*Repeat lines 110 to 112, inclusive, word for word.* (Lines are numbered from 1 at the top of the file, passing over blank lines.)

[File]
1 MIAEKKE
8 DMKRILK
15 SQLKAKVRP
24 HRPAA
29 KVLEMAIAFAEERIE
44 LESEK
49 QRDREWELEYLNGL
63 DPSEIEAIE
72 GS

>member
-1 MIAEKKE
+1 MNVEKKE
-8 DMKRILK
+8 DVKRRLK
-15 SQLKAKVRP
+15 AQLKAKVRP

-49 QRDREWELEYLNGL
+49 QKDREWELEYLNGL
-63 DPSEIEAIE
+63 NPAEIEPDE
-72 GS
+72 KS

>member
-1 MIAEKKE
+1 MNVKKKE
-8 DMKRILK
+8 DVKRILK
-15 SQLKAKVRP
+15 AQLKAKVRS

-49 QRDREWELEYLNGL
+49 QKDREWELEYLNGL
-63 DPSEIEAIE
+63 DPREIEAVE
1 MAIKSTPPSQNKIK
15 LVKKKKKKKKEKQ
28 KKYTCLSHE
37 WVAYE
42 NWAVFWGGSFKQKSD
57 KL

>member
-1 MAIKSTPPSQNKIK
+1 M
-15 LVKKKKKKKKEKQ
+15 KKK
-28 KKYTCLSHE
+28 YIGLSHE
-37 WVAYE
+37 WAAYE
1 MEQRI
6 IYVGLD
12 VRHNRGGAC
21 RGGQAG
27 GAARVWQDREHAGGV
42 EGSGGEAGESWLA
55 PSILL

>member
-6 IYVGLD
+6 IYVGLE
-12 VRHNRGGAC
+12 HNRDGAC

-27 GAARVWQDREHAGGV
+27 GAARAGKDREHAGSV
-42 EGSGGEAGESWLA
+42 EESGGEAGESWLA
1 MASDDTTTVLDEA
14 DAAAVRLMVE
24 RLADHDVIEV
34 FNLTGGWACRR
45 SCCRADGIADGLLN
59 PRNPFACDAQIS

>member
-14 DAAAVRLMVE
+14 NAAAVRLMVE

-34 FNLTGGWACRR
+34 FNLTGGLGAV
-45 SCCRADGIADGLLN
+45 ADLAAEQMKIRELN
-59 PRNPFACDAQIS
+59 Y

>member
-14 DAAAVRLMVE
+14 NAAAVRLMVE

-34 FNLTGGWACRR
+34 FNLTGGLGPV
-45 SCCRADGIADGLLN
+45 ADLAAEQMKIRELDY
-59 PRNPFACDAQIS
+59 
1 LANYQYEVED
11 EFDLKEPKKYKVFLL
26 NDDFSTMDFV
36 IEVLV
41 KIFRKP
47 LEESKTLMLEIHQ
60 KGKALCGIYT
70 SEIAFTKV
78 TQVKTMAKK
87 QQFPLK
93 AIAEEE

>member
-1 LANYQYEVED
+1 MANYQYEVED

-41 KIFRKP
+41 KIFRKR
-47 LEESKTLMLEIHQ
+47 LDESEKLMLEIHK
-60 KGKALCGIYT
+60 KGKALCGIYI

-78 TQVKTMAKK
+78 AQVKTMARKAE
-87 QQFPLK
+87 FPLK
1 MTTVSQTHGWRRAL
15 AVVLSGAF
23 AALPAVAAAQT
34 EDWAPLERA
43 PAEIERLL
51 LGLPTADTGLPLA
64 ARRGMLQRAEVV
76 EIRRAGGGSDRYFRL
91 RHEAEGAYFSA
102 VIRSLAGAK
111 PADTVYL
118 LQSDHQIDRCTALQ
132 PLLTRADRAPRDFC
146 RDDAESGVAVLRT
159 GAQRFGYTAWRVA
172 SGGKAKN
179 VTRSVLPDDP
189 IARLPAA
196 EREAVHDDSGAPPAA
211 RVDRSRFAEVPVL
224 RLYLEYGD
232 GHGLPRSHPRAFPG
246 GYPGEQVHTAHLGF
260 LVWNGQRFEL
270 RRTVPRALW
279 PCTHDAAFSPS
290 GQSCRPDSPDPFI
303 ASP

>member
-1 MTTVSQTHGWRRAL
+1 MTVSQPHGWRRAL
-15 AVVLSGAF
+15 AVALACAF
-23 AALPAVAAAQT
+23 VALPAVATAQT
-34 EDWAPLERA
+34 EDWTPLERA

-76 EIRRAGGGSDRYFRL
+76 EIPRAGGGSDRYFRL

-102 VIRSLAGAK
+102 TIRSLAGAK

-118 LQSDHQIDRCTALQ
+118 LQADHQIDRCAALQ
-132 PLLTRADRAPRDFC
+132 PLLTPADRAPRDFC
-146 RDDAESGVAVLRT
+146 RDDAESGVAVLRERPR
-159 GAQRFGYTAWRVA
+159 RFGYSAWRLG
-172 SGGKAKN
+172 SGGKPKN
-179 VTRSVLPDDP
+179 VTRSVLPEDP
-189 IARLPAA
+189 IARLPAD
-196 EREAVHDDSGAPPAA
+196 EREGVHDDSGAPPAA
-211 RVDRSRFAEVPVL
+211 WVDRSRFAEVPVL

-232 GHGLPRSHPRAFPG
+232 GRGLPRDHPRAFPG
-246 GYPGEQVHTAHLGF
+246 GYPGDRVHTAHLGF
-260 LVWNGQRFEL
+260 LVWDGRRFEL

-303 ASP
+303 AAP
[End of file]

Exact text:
+78 AQVKTMARKAE
-87 QQFPLK
+87 FPLK